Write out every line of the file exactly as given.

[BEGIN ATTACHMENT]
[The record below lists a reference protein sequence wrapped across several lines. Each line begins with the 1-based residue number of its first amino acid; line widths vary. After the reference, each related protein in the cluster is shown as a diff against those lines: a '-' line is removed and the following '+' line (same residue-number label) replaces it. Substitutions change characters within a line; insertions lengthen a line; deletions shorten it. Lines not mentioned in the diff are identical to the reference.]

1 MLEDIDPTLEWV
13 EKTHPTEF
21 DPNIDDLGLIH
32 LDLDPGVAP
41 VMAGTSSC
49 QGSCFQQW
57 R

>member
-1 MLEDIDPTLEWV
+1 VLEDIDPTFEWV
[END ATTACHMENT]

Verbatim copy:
[The record below lists a reference protein sequence wrapped across several lines. Each line begins with the 1-based residue number of its first amino acid; line widths vary. After the reference, each related protein in the cluster is shown as a diff against those lines: a '-' line is removed and the following '+' line (same residue-number label) replaces it. Substitutions change characters within a line; insertions lengthen a line; deletions shorten it. Lines not mentioned in the diff are identical to the reference.]

1 MLEDIDPTLEWV
13 EKTHPTEF
21 DPNIDDLGLIH
32 LDLDPGVAP
41 VMAGTSSC
49 QGSCFQQW
57 R

>member
-1 MLEDIDPTLEWV
+1 VLEDIDPTFEWV